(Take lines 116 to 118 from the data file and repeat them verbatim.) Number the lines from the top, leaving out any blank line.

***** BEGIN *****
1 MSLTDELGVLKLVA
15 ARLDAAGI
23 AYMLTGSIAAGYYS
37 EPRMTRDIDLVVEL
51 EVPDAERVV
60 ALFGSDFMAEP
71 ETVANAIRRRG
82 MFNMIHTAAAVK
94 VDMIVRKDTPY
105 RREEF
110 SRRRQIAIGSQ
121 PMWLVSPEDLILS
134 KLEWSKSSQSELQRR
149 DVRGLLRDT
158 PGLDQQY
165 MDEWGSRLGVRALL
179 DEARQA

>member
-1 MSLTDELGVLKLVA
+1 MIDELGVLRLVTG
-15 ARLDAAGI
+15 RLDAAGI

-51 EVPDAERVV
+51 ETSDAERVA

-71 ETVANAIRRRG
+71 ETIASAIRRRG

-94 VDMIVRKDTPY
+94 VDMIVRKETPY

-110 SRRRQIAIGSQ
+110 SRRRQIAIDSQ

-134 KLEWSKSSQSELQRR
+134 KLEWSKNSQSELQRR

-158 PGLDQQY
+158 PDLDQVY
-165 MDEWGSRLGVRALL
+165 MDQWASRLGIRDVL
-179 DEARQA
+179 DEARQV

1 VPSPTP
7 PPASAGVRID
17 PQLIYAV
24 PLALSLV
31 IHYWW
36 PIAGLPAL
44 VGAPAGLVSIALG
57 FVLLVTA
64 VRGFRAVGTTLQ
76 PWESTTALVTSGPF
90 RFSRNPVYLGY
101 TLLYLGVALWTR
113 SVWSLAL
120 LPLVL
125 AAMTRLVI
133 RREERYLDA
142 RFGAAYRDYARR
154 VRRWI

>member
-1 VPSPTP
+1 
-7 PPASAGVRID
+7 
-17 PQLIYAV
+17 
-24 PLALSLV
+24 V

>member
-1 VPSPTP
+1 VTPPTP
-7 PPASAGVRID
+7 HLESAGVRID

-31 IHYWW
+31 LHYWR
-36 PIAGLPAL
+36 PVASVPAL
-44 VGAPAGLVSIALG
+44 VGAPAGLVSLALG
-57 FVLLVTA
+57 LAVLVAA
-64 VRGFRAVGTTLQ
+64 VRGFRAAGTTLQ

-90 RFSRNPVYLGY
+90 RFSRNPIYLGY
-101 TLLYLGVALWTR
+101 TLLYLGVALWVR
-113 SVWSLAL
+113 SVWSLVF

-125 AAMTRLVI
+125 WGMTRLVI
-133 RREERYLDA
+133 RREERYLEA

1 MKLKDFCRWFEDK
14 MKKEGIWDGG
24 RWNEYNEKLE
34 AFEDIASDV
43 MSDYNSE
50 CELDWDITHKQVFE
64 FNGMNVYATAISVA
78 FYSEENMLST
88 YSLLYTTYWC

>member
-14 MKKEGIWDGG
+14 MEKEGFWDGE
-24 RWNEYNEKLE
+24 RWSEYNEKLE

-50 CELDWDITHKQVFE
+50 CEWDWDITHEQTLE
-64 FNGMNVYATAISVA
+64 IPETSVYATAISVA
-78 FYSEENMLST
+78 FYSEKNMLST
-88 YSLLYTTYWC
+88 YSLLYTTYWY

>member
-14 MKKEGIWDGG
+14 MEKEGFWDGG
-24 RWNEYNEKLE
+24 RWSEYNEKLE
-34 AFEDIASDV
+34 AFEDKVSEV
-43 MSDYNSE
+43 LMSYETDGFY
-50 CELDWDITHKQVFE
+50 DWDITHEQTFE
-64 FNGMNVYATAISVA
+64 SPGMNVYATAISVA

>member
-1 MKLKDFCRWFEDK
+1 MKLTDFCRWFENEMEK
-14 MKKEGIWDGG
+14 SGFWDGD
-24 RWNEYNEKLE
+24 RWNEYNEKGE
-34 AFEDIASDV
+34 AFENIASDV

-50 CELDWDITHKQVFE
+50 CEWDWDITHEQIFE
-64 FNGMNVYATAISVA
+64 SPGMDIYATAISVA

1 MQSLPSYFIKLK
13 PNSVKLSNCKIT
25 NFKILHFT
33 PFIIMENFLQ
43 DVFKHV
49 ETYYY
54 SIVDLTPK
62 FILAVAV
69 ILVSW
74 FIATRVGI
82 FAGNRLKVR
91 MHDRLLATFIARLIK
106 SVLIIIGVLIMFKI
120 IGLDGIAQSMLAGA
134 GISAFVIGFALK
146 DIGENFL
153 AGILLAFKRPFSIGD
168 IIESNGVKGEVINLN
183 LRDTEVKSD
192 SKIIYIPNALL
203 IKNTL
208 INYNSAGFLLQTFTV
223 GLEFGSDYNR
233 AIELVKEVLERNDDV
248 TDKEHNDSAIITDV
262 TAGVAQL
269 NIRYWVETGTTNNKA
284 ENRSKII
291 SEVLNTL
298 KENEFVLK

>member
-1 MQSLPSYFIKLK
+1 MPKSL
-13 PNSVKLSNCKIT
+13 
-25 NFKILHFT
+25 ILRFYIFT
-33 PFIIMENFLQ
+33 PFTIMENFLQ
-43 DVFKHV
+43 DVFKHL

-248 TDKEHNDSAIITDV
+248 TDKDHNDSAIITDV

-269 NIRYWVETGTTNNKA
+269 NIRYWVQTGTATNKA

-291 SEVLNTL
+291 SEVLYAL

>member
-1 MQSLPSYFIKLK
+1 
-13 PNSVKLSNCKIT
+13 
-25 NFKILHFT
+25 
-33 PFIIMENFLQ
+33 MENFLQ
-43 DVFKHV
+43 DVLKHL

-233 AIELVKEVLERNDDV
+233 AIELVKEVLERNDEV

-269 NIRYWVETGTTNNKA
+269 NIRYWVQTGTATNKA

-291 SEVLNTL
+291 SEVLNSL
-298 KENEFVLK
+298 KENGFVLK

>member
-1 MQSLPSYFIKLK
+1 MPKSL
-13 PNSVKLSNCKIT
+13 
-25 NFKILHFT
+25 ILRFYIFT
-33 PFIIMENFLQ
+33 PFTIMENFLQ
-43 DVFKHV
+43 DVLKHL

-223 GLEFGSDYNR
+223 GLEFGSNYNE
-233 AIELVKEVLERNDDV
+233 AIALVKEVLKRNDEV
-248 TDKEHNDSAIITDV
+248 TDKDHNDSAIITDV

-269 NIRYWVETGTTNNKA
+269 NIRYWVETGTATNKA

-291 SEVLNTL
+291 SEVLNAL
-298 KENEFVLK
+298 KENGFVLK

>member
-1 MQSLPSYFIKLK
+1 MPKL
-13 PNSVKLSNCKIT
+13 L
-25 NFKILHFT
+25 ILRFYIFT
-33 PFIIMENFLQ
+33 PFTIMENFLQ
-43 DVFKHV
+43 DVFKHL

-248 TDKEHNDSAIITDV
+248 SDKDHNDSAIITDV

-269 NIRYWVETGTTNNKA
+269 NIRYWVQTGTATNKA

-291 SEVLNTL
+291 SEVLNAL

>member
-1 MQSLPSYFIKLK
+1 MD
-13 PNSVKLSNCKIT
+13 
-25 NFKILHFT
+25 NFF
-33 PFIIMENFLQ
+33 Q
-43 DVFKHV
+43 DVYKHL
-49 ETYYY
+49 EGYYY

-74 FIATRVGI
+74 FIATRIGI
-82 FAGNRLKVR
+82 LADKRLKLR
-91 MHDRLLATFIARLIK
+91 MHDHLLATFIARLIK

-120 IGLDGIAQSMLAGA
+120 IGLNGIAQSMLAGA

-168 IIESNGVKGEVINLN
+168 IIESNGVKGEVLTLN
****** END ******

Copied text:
-24 RWNEYNEKLE
+24 RWSEYNEKLE
-34 AFEDIASDV